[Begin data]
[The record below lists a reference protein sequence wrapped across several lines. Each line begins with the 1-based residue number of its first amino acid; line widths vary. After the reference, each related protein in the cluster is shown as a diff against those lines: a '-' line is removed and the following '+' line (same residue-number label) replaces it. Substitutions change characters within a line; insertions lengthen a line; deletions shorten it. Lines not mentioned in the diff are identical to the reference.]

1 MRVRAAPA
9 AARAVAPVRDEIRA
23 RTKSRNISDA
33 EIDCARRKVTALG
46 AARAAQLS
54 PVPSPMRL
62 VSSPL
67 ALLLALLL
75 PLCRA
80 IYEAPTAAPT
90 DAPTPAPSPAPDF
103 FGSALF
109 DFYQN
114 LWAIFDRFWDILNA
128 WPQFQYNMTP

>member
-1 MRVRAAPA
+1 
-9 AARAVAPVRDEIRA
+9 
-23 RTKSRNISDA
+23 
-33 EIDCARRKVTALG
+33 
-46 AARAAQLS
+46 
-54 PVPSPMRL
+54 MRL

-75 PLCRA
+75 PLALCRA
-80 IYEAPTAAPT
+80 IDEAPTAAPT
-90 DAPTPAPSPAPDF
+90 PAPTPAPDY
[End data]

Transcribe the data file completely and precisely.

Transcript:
[The record below lists a reference protein sequence wrapped across several lines. Each line begins with the 1-based residue number of its first amino acid; line widths vary. After the reference, each related protein in the cluster is shown as a diff against those lines: a '-' line is removed and the following '+' line (same residue-number label) replaces it. Substitutions change characters within a line; insertions lengthen a line; deletions shorten it. Lines not mentioned in the diff are identical to the reference.]

1 MRVRAAPA
9 AARAVAPVRDEIRA
23 RTKSRNISDA
33 EIDCARRKVTALG
46 AARAAQLS
54 PVPSPMRL
62 VSSPL
67 ALLLALLL
75 PLCRA
80 IYEAPTAAPT
90 DAPTPAPSPAPDF
103 FGSALF
109 DFYQN
114 LWAIFDRFWDILNA
128 WPQFQYNMTP

>member
-1 MRVRAAPA
+1 
-9 AARAVAPVRDEIRA
+9 
-23 RTKSRNISDA
+23 
-33 EIDCARRKVTALG
+33 
-46 AARAAQLS
+46 
-54 PVPSPMRL
+54 MRL

-75 PLCRA
+75 PLALCRA
-80 IYEAPTAAPT
+80 IDEAPTAAPT
-90 DAPTPAPSPAPDF
+90 PAPTPAPDY